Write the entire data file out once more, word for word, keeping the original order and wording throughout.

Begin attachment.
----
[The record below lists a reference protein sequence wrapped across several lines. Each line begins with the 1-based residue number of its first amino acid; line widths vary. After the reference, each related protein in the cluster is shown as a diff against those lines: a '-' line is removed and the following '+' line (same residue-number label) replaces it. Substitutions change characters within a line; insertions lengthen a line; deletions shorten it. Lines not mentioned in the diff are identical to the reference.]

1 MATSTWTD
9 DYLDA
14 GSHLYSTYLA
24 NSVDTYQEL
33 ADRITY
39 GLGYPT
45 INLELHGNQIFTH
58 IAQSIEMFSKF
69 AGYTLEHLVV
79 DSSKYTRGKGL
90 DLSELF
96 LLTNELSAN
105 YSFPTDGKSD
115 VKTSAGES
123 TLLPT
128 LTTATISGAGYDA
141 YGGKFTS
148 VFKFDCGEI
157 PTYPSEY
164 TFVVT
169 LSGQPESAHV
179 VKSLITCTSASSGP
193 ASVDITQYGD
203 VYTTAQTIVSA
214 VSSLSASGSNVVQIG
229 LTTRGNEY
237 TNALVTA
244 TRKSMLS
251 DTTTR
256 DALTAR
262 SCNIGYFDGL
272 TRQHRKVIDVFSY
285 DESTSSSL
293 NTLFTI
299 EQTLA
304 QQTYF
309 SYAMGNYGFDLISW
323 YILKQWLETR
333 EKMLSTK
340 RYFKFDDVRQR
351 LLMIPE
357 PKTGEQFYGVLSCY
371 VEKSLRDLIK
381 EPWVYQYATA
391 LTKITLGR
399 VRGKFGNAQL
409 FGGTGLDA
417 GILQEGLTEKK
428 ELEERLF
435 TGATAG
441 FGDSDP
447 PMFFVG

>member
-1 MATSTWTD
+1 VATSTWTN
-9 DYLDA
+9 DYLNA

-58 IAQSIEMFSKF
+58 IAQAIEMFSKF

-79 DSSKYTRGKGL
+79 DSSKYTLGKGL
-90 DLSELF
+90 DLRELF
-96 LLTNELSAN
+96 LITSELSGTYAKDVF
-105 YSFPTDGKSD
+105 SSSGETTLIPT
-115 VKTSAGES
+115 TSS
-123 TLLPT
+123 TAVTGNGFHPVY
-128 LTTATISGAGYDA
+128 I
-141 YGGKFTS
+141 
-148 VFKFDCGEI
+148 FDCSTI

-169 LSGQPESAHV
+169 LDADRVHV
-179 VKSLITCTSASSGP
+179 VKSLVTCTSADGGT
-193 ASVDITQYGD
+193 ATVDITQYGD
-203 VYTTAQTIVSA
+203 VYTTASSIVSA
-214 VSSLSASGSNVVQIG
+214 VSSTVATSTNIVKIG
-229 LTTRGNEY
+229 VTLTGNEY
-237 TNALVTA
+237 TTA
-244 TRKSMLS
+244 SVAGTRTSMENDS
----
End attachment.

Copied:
[The record below lists a reference protein sequence wrapped across several lines. Each line begins with the 1-based residue number of its first amino acid; line widths vary. After the reference, each related protein in the cluster is shown as a diff against those lines: a '-' line is removed and the following '+' line (same residue-number label) replaces it. Substitutions change characters within a line; insertions lengthen a line; deletions shorten it. Lines not mentioned in the diff are identical to the reference.]

1 MATSTWTD
9 DYLDA
14 GSHLYSTYLA
24 NSVDTYQEL
33 ADRITY
39 GLGYPT
45 INLELHGNQIFTH
58 IAQSIEMFSKF
69 AGYTLEHLVV
79 DSSKYTRGKGL
90 DLSELF
96 LLTNELSAN
105 YSFPTDGKSD
115 VKTSAGES
123 TLLPT
128 LTTATISGAGYDA
141 YGGKFTS
148 VFKFDCGEI
157 PTYPSEY
164 TFVVT
169 LSGQPESAHV
179 VKSLITCTSASSGP
193 ASVDITQYGD
203 VYTTAQTIVSA
214 VSSLSASGSNVVQIG
229 LTTRGNEY
237 TNALVTA
244 TRKSMLS
251 DTTTR
256 DALTAR
262 SCNIGYFDGL
272 TRQHRKVIDVFSY
285 DESTSSSL
293 NTLFTI
299 EQTLA
304 QQTYF
309 SYAMGNYGFDLISW
323 YILKQWLETR
333 EKMLSTK
340 RYFKFDDVRQR
351 LLMIPE
357 PKTGEQFYGVLSCY
371 VEKSLRDLIK
381 EPWVYQYATA
391 LTKITLGR
399 VRGKFGNAQL
409 FGGTGLDA
417 GILQEGLTEKK
428 ELEERLF
435 TGATAG
441 FGDSDP
447 PMFFVG

>member
-1 MATSTWTD
+1 VATSTWTN
-9 DYLDA
+9 DYLNA

-58 IAQSIEMFSKF
+58 IAQAIEMFSKF

-79 DSSKYTRGKGL
+79 DSSKYTLGKGL
-90 DLSELF
+90 DLRELF
-96 LLTNELSAN
+96 LITSELSGTYAKDVF
-105 YSFPTDGKSD
+105 SSSGETTLIPT
-115 VKTSAGES
+115 TSS
-123 TLLPT
+123 TAVTGNGFHPVY
-128 LTTATISGAGYDA
+128 I
-141 YGGKFTS
+141 
-148 VFKFDCGEI
+148 FDCSTI

-169 LSGQPESAHV
+169 LDADRVHV
-179 VKSLITCTSASSGP
+179 VKSLVTCTSADGGT
-193 ASVDITQYGD
+193 ATVDITQYGD
-203 VYTTAQTIVSA
+203 VYTTASSIVSA
-214 VSSLSASGSNVVQIG
+214 VSSTVATSTNIVKIG
-229 LTTRGNEY
+229 VTLTGNEY
-237 TNALVTA
+237 TTA
-244 TRKSMLS
+244 SVAGTRTSMENDS